2017 NHL Conference Finals Postmortems

by | May 27, 2017 | Soapbox | 2 comments

The Anaheim Ducks face difficult decisions in the upcoming expansion draft.

A brief look at what went wrong for the Anaheim Ducks and Ottawa Senators in the recent Conference Finals and their possible offseason plans.

Anaheim Ducks. The Ducks fell in six games to the Nashville Predators in the Western Conference Final. Injuries plagued both clubs but took more of a toll on the Ducks.

Starting goalie John Gibson left Game Five in the first period with a series-ending lower-body injury. The absence of wingers Patrick Eaves throughout the series and Rickard Rakell following Game 4 (lower-body injuries) hurt their offense, while blueliners Hampus Lindholm and Sami Vatanen played with shoulder injuries and Kevin Bieksa suffered a torn MCL.

The Predators were also bang-ed up in this series, suffering the season-ending loss of top center Ryan Johansen. However, they successfully rolled four lines against the Ducks. While Anaheim dominated the play at various times in this series, they couldn’t contain Nashville’s opportunistic scorers.

Heading into the offseason, the Ducks risk losing a good defenseman to the Vegas Golden Knights in next month’s expansion draft. If general manager Bob Murray opts to protect three defensemen, Under this scenario, they could be forced to choose between exposing Lindholm, Vatanen, Cam Fowler or Josh Manson.

Should Murray opt to protect those four, he’ll face exposing winger Rickard Rakell or Jakob Silfverberg. The Ducks cannot afford to lose a scoring forward. Rather that possibly lose a good defenseman for nothing in the expansion draft, Murray could attempt to move one of their blueliners via trade.

Ottawa Senators. The underdog Senators pushed the defending Stanley Cup champion Pittsburgh Penguins to the limit before bowing out in double overtime in Game 7 of the Eastern Conference Final. While the Senators exceeded expectations with their 1-3-1 defensive style, they lacked sufficient depth to effectively neutralize Pittsburgh stars Sidney Crosby, Evgeni Malkin and Phil Kessel.

There were plenty of inspirational stories involving this club. In addition to goalie Craig Anderson’s solid playoff performance, his wife overcame cancer earlier this season. Captain Erik Karlsson lead his club in scoring and ice time despite two hairline fractures in his left heel. Winger Clarke MacArthur made a triumphant return from career-threatening concussion symptoms.

Turning to the offseason, Senators GM Pierre Dorion will attempt to build upon his club’s strong playoff run. Restricted free agent forwards Jean-Gabriel Pageau and Ryan Dzingel will be re-signed, as could unrestricted free agents Mike Condon and Viktor Stalberg. The Sens could use more blueline depth, particularly on their third pairing, and another scoring winger.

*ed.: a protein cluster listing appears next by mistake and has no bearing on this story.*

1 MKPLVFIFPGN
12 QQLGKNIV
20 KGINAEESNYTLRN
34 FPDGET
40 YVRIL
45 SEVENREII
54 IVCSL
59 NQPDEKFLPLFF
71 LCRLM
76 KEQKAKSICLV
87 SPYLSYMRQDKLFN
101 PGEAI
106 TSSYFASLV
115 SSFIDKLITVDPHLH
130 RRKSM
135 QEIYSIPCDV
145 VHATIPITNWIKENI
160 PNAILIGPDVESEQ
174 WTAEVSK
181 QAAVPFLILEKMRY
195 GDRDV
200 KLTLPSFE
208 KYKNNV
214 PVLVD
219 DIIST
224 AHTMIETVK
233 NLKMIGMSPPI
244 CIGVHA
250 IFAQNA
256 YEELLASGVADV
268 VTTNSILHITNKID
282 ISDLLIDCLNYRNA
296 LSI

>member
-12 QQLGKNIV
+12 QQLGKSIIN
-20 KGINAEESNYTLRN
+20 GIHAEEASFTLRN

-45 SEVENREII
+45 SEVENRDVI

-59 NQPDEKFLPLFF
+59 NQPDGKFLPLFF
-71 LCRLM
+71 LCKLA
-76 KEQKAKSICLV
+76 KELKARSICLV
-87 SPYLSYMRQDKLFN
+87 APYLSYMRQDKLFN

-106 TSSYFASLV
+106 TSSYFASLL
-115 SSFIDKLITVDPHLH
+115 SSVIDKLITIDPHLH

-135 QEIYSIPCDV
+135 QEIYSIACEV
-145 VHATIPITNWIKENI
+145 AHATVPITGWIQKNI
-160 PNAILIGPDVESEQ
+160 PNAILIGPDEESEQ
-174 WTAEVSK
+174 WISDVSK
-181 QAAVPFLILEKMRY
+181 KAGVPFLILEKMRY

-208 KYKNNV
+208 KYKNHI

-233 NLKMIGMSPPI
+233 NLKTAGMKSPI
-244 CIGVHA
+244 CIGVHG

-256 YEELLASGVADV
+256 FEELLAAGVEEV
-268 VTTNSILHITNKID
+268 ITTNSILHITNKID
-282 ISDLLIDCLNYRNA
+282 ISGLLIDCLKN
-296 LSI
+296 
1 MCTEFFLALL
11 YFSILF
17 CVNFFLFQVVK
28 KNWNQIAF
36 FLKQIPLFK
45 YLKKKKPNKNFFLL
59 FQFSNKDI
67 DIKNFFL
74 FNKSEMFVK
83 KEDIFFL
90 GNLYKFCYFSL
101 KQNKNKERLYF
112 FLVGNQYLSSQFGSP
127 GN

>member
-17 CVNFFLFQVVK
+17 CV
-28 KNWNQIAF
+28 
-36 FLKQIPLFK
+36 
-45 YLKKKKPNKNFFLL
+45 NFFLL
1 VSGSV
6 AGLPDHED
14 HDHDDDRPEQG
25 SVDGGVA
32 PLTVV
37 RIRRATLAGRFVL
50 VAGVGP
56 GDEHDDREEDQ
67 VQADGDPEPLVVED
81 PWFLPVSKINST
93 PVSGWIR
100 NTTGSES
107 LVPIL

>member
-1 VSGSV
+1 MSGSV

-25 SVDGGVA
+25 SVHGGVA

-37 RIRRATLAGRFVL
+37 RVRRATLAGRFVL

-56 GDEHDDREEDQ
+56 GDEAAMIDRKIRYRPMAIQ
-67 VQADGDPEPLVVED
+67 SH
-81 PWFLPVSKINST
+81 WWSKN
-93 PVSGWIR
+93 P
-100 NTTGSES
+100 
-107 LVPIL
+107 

Like his counterpart in Anaheim, Dorion also faces some juggling to protect key players in the upcoming expansion draft.

If he protects three defensemen, he risks losing a veteran such as Marc Methot or a young defender such as Cody Ceci. If he protects four blueliners, he could be forced to expose a forward such as Pageau or Dzingel. He could also leave Bobby Ryan unprotected in hopes Vegas takes his $7.25 million cap hit off the Sens’ hands, but the winger’s strong playoff performance could make him worth keeping.



  1. It seems a lot of teams are finding it difficult to choose between a 4-4 or 7-3 formula and have a fear of losing a key component – so that really limits a team like Anaheim as to where they might deal one of those young D. Any team already grappling with the best formula simply won’t be able to take on a D they then need to protect, thereby doubling their problem, while anything Anaheim get in return would need to be someone decent exempt from the draft (and who would give THAT up?) or system prospects or picks. The teams best position to take on one of those D would be the likes of a Colorado or New Jersey who probably have problems finding enough players WORTH protecting. It’s gonna be interesting to see those lists when they come out.

  2. If vegas wants to be a truly competitive team quicker, 3-4 yrsrs from now, they need prospects and picks now. in the 17 and 18 drafts. they should be open to getting those picks from teams for taking players and not taking players. better to get an extra pick or 2 to take a slightly less productive player now than to go for the slightly better player now and not build that system. and lets face it… by the time teams are done trading and positioning themselves for the draft the quality of player at either 8 and 4 on the depth charts or 5 and 5 is not going to be much better than the player protected right before them. far better for vegas to reap the benefits of the position teams are in by getting assets themselves over making teams trade their players to other teams.